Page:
About thirty minutes later Duff sat back and looked at the empty food containers on the table. It was good to have enough to eat for a change. He was surprised that Jim had stocked that much in the way of munchies-Jim didn't have to eat that much. Oh well, good riddance to that little pigmy of a guy-he was such a weakling.
Duff got up and walked to the bathroom. He stripped, stepped onto the scale and peered over his hairy belly at the indicator. 235 pounds. Not bad, almost back up to weight. Grunting, he stepped off the scale, shuffled over to the toilet and let out a long, hot stream of urine. It was a few minutes before Duff was done. He picked up his undershorts and began putting them back on. The long piss had made him hungry again. A trip to the supermarket was definitely in order. Just as Duff was picking up his undershirt, he heard a noise from the hallway outside his apartment.
Sensing something was wrong, Duff crept into the kitchen again and pulled the largest knife from the tiered wooden holder on the counter. He held the blade tightly in his right hand. The florescent lights made the smooth and shiny knife glow slightly, like a small, deadly flashlight.
Duff tip-toed over to the door. He looked through the peep hole and saw a shadow lurking in the darkness. Something about that sounded wrong, but the blood (and adrenaline...go, go, go) was rushing to his brain and thoughts of thinking were washed right out.
As he started to unlock the deadbolt, a dark arm came through the door. It grabbed a hold of Duff's head and slammed it against the door. Strangely, the arm did not make a hole in the door, merely passed through- unimpeded by the wood. Duff's head, however, did not have such powers against the wooden door's solidness. He fell back heavily after head butting the door, landing on top of the hand that had been holding the knife. The force of Duff's body hitting the floor pushed the knife all the way through his back, ribs and stomach, making a little bit of the tip come all the way through. The tip, about three or four inches of it, stuck out of Duff's chest like a deadly mountain peak. Duff, however, was not terribly concerned about this protuberance, he was eyeing the shadow that was looming over his face.
Actually, the shadow was hovering above Duff's body-only inches separated them. This meant that the knife was also sticking into the shadow's depths, but it did not seem to notice this either. The shadow seemed to be staring into the darkening colors of Duff's eyes.
Duff stared back until the staring became natural. Then the stare became glassy and lifeless. Duff was now truly dead-like a dumb duck. The shadow melted over Duff's body and became one with its unlucky victim.
Out of the slit where the knife stuck through Duff's stomach, a finger began to slide up. It moved slowly up the shiny blade and was followed after a time by another finger. This continued for quite a while, until an entire hand was curling its fingers around the knife. A hand that seemed to originate somewhere inside of Duff's stomach.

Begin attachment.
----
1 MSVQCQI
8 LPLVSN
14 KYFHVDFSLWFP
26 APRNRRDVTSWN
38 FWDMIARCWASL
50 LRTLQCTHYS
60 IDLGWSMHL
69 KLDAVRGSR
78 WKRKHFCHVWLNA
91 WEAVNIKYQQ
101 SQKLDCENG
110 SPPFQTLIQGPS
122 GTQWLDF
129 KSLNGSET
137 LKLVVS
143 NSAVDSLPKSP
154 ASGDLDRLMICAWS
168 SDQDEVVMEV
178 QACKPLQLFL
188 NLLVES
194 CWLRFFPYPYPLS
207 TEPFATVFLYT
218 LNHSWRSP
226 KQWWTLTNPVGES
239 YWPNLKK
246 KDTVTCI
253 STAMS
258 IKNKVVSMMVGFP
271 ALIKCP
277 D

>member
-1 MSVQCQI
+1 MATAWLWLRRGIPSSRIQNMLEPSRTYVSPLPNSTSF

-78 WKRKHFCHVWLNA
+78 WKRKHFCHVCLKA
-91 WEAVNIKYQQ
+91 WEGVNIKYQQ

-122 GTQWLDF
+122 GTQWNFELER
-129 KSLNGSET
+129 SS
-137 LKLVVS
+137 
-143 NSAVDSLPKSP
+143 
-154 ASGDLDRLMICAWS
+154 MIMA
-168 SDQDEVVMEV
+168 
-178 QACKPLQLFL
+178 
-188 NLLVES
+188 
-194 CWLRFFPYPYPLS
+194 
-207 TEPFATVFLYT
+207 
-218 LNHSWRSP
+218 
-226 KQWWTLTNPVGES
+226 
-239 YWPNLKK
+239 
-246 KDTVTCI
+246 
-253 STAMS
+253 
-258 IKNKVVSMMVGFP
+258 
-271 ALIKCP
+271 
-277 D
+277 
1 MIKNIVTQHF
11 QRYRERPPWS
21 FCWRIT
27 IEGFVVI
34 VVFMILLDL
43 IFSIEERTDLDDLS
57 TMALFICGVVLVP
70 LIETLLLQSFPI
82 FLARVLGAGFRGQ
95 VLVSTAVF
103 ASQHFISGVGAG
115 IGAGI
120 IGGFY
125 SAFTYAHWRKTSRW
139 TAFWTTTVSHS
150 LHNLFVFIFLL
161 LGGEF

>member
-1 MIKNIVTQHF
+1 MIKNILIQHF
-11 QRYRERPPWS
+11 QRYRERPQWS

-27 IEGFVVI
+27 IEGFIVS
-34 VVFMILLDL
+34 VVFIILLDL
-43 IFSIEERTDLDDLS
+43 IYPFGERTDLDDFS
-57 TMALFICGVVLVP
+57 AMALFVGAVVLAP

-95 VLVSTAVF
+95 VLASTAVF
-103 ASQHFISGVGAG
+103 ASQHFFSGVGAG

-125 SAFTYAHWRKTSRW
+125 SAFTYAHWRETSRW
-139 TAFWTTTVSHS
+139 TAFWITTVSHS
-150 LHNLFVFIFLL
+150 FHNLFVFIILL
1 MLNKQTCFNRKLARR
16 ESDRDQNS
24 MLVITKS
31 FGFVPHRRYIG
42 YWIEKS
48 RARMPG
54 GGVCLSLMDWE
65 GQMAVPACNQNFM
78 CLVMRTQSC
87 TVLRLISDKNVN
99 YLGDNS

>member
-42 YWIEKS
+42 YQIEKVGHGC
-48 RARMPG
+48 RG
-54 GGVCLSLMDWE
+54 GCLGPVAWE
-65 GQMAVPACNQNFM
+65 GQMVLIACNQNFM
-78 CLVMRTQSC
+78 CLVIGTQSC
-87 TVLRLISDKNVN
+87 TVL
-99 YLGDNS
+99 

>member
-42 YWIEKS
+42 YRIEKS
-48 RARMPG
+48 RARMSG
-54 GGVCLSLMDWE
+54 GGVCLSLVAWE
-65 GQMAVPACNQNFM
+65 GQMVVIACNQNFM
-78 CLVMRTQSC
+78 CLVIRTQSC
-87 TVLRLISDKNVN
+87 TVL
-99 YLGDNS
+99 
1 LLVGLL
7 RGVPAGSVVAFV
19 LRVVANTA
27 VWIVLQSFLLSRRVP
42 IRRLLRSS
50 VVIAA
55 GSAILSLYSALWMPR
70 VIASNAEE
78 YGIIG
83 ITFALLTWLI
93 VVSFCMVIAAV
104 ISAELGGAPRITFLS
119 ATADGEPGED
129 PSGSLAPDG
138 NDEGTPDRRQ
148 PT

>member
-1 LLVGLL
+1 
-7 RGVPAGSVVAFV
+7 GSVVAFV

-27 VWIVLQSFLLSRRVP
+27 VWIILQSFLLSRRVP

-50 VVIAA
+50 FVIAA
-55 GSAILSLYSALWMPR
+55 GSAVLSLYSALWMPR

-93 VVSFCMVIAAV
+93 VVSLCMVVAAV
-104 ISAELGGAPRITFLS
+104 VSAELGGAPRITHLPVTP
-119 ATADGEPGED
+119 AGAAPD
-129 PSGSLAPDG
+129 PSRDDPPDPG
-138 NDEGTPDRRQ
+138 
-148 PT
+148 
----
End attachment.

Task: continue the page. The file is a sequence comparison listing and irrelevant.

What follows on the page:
"What the hell? Tommy, come look at this." The police had come to 3156 James Street #17.
"Oh god," Tommy began and then jerked his body around to lose his supper away from the crime scene.
"Get a grip, man. This is fucking grisly," a man holding a camera said, apparently impressed by the strange sight on the floor of the apartment. He began snapping pictures, repeating the last word he had said like a mantra: "Grisly, grisly, grisly."
The dead man's body was flat on his back with his right hand underneath him. The knife was now four to five inches out of the stomach-the body had pushed the blade farther as it settled in death. The hand that had curled around the knife (it would have been a left hand-if it was connected to a body somewhere) had made a tighter grip on the blade and had bled a bit. It looked like some kind of suicidal masturbating hand. The entire body was covered with a dark dust that, as the coroners and police found out later, stuck to whatever touched it and was not easily washed off.
"Get this guy out of here," Tommy's partner yelled, pushing the blood crazed photographer away from the scene. The man with the camera was smiling as he was led away (crazy police never know when to quit)-he had shot up an entire roll of film before being pushed out.
"How should we work this?" Tommy asked after washing his face. He was looking at his partner, deliberately keeping his eyes away from the mess on the floor.
"I don't know. This is fucking weird. I say let the damn body baggers deal with it." The two cops walked over to the coroners, who were smoking cigarettes and talking about an old woman who had fallen down a flight of stairs after apparently tripping on a piece of loose carpet. "This one's yours, we can work without the body from now on." Tommy's partner said.
"Yeah, we're gonna head over to Ginny Hen's for a cup of coffee. Hopefully we won't be back until you've finished scooping this guy up," Tommy said. He had controlled his stomach pretty well, but if he had to stick around while the black bag guys did their job, he might lose his breakfast too.
As Tommy and his partner walked down the street to the diner, they kept their talk away from the scene they had just witnessed.
"Sometimes I really hate this job," Tommy said, absently fondling his balls through the loose fabric of his khaki pants. He had needed to take a piss for the longest time and came close to letting his bladder go at the same time he lost his dinner.
"Yeah," his partner grunted. After a few minutes he pressed his hand to his stomach and let the gas run rough through his body. "Jesus, I'm hungry. Let's get some fucking pancakes while we're here."